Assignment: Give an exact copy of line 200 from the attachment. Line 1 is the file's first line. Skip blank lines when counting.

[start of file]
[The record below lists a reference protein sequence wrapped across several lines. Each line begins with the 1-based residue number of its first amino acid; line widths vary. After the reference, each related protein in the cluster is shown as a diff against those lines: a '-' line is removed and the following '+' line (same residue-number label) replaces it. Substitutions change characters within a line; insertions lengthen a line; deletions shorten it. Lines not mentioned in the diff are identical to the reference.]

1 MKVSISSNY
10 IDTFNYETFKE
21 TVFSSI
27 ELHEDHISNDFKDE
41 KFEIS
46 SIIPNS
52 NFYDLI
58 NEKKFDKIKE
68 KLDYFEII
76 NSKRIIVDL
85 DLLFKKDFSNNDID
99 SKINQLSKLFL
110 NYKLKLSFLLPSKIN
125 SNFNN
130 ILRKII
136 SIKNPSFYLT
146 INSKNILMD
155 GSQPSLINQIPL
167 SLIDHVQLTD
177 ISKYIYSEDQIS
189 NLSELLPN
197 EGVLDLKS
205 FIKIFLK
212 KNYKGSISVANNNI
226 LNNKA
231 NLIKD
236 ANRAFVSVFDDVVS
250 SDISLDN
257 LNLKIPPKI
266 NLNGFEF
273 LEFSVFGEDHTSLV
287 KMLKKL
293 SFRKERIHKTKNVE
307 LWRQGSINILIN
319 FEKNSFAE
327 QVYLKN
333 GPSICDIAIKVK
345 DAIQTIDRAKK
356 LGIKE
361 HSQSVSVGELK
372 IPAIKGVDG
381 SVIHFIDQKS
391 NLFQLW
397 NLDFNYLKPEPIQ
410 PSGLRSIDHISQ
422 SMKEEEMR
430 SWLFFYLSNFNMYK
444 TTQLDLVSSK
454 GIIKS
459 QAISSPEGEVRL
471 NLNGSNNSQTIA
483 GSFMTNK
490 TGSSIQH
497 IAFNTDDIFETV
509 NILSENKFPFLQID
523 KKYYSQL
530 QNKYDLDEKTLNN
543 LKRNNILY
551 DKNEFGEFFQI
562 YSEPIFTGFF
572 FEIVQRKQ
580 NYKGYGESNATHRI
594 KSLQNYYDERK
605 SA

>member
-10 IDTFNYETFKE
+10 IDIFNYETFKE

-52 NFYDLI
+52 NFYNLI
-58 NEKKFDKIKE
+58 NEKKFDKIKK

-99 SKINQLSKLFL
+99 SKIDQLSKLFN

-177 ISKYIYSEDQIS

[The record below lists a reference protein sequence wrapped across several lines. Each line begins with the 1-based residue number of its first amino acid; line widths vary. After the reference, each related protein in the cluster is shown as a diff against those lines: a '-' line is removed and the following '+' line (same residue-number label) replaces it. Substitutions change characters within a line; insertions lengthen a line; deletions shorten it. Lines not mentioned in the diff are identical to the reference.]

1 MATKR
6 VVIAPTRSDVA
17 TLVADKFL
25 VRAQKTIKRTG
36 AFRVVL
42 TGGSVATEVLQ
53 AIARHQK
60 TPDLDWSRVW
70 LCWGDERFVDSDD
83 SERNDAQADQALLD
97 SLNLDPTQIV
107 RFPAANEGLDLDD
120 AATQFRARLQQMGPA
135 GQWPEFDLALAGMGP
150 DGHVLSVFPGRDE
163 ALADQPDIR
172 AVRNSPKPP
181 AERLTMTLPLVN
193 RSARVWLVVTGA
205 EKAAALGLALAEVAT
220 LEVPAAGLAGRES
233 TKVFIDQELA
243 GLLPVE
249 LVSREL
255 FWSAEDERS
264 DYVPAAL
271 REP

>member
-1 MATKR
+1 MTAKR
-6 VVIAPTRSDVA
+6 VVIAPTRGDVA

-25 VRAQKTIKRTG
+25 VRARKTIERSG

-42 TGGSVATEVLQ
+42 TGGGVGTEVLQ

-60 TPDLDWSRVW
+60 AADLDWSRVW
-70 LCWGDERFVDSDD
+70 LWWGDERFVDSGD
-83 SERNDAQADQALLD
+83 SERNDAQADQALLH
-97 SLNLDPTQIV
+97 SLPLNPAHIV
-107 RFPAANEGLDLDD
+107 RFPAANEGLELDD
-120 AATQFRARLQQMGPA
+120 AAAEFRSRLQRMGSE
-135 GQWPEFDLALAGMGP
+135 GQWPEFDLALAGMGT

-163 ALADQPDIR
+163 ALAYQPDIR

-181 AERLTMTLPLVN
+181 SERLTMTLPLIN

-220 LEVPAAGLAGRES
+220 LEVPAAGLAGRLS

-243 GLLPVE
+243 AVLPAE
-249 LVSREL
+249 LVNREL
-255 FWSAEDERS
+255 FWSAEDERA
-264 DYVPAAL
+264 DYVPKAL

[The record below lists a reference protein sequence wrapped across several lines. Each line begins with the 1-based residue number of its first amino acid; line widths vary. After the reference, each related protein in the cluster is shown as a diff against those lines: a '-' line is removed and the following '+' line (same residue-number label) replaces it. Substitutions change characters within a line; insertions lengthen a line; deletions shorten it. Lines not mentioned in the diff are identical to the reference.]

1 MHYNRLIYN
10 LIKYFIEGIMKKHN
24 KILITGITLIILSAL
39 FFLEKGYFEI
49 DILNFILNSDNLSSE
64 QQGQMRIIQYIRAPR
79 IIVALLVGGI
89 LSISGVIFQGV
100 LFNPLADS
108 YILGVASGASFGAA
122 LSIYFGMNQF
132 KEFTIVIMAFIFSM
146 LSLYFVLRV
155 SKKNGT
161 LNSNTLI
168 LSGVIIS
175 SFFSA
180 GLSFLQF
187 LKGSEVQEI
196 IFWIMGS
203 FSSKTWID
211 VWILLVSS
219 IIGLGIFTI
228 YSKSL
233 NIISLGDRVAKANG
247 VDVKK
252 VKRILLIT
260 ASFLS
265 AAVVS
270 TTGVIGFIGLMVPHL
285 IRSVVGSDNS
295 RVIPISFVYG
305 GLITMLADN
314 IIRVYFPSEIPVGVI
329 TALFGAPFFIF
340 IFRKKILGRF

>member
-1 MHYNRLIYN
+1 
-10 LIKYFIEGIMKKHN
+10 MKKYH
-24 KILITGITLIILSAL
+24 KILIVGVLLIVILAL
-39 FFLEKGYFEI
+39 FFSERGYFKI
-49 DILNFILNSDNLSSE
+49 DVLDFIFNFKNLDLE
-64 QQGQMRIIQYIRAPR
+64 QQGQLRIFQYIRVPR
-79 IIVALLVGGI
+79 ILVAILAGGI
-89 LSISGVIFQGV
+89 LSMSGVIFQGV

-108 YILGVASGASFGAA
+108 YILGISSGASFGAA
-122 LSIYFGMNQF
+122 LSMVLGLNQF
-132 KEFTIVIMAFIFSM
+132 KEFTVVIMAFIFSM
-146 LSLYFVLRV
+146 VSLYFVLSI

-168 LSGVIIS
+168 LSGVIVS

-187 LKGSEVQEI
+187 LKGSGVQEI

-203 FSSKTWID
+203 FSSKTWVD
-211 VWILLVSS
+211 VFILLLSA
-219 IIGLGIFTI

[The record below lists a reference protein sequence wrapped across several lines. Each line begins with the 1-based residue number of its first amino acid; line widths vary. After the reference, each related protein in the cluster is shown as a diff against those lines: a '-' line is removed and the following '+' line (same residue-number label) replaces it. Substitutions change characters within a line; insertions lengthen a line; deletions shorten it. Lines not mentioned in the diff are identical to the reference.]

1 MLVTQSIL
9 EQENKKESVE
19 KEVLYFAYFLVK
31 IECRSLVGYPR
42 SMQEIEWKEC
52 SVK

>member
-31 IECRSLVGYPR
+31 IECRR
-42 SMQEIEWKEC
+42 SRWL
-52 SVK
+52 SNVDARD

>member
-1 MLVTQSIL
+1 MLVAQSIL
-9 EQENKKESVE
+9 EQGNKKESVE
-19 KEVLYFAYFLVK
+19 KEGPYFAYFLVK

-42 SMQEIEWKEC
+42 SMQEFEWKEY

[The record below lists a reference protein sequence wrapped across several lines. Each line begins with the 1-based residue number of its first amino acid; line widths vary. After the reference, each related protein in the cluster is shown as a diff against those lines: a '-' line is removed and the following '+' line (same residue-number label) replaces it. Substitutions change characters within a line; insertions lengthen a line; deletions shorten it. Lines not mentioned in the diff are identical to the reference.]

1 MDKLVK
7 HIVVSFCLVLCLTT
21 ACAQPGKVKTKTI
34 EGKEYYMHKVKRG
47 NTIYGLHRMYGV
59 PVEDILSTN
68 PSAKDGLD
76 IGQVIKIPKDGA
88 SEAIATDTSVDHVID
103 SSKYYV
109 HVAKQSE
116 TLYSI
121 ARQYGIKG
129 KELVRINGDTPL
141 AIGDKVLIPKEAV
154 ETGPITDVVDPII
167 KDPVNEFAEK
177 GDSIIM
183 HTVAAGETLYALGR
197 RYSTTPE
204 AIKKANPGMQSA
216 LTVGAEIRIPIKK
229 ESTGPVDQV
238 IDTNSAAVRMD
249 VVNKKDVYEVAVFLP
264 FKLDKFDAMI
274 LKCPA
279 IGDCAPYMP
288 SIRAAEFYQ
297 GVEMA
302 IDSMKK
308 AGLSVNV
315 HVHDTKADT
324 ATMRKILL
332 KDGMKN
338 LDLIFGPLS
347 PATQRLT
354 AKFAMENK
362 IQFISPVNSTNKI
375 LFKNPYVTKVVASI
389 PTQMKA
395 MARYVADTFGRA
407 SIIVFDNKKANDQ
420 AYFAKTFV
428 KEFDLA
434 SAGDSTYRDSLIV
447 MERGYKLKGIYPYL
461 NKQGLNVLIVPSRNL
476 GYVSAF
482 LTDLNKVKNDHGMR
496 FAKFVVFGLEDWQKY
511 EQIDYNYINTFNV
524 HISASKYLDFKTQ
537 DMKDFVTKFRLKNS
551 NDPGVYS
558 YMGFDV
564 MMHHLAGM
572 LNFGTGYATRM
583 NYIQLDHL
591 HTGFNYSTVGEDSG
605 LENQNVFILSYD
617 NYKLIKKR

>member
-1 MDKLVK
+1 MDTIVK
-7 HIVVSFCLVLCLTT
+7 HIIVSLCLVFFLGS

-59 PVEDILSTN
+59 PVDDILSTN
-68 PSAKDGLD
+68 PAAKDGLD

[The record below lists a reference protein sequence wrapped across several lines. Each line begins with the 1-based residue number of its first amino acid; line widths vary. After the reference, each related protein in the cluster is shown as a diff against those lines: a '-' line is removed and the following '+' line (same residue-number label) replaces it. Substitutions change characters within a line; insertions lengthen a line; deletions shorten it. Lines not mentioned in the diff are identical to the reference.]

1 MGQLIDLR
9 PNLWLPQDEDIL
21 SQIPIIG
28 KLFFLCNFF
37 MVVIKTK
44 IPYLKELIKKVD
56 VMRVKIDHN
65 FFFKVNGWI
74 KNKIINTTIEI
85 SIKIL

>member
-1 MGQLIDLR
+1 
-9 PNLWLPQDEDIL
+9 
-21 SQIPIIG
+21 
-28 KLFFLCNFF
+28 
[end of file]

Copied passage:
+132 KEFTVVIMAFIFSM